The long-running argument over private sector involvement in higher education is slowly dying out as the new breed of universities brings education to Brazil’s demanding masses for the first time
In 1968, in a bid to modernise Brazil’s rigid, modest higher education sector, the government issued a much-needed reform of universities to ease the process of inaugurating new courses. There was an implicit understanding that, without private sector investment, a crisis in the population’s educational development was inevitable. Throughout the next decade, large private groups like Uniban and Estacio emerged onto the market, but even so, in the 1980s, enrolment into university didn’t even keep pace with population growth and the burden of the past remained.
It was ony in the mid-1990s, when the law was liberalised to allow private entities to profit from education for the first time, that the democratisation and privatisation process of the sector began. There followed the provision of grants and bursaries that saw increasing places and interest from private investors. As money flooded the sector, it was suddenly able to innovate, react to the changes in technology in a way that public universities could only dream of, and, as acquisitions and mergers consolidated the sector yet further from 2007, bring an entirely new economy of scale to higher education.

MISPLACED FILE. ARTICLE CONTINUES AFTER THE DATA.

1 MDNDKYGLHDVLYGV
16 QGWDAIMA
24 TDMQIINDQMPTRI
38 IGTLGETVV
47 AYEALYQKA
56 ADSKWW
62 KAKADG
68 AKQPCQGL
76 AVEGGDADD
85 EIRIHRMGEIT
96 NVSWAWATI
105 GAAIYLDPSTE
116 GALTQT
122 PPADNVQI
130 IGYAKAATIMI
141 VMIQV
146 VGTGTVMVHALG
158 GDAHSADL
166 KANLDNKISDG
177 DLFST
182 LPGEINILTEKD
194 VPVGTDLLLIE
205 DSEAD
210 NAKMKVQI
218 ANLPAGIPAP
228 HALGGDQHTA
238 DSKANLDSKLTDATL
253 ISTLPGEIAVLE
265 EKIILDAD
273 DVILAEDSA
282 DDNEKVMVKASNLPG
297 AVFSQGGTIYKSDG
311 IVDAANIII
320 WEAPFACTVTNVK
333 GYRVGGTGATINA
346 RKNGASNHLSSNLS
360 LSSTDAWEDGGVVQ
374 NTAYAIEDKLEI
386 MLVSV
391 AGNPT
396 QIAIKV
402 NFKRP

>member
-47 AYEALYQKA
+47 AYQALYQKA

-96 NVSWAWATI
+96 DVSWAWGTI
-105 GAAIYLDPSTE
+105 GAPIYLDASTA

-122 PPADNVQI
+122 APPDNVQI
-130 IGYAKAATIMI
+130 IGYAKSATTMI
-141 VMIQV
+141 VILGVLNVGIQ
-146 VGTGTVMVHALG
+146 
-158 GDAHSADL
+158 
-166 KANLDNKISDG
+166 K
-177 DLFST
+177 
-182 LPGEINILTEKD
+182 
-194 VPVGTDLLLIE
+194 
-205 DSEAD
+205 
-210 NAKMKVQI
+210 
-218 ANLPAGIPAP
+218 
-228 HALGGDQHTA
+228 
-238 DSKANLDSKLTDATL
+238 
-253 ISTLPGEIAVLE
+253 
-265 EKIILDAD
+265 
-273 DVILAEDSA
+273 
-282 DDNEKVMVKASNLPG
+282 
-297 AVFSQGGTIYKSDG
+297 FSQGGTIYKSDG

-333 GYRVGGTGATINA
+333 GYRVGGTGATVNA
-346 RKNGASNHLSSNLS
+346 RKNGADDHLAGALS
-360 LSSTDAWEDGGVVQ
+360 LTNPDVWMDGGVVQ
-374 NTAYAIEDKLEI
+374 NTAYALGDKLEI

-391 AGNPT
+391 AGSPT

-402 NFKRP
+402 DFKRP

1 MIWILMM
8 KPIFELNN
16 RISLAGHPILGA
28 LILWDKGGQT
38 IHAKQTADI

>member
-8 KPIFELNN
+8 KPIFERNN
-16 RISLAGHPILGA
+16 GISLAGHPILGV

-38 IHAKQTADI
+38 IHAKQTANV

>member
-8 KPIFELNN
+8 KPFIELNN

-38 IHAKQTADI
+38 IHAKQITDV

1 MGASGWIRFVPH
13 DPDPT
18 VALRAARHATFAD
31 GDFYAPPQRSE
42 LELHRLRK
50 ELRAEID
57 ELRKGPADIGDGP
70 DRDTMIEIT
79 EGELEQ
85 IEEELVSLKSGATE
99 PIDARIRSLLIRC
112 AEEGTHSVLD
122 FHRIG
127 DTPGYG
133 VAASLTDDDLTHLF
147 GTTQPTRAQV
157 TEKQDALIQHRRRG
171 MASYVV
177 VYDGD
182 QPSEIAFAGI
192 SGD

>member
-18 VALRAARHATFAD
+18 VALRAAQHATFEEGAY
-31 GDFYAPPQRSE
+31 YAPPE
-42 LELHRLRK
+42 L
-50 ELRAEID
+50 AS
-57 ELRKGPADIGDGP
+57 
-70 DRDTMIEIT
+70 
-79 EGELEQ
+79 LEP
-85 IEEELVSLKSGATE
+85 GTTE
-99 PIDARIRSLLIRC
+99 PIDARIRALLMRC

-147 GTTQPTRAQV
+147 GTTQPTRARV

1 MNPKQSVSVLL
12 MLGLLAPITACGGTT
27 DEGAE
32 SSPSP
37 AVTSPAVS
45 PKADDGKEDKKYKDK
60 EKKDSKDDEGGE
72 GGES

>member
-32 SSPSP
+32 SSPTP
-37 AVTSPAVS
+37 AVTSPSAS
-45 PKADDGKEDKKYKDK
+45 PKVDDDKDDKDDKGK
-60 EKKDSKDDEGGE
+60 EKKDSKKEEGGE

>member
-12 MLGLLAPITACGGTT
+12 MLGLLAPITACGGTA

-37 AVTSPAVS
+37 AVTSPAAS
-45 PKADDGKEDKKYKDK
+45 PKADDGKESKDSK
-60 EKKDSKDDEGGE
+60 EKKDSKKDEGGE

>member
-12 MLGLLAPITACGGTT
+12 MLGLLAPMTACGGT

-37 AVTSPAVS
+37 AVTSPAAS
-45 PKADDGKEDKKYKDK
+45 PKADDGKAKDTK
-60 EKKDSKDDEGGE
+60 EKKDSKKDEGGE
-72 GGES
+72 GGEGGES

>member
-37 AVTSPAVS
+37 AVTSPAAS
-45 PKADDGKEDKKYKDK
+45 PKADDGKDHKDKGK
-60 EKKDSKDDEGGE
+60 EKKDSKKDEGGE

“While the number of places has increased, the quality hasn’t. In the dangerous situation Brazil was and still is in, quantity must come first, but we cannot wait too long to address quality”
Rogerio Melzi CEO of Estacio ParticipacoesTweet This
These new universities saw the traditional institutions as bloated and inefficient, overly focussed on research and out of step with the demands of the 21st century. In response, private universities were accused of prioritising quantity over quality, but while the sudden mixture of backgrounds and abilities has proved challenging, there is a clear pattern towards a greater diversity of graduates entering the job market better prepared than ever before, and that can only benefit Brazil.
Education versus profit
The sharp rise in university places over the last quarter of a century has largely been thanks to the private sector, but the argument that this represents opportunistic profiteering is only now being put to rest. The higher education mass market is buoyant, and though the wave of acquisitions has rung alarm bells, the sheer demand – and its immediacy – would render such growth impossible if left to the public sector. Scale was always the government’s major stumbling block, but this is university education for the masses. Consolidation has meant profits, but also private-sector efficiency, and competition will always be strong enough to mean that companies like Kroton and Estacio will have to pump money back into their structures in order to build the reputations they crave.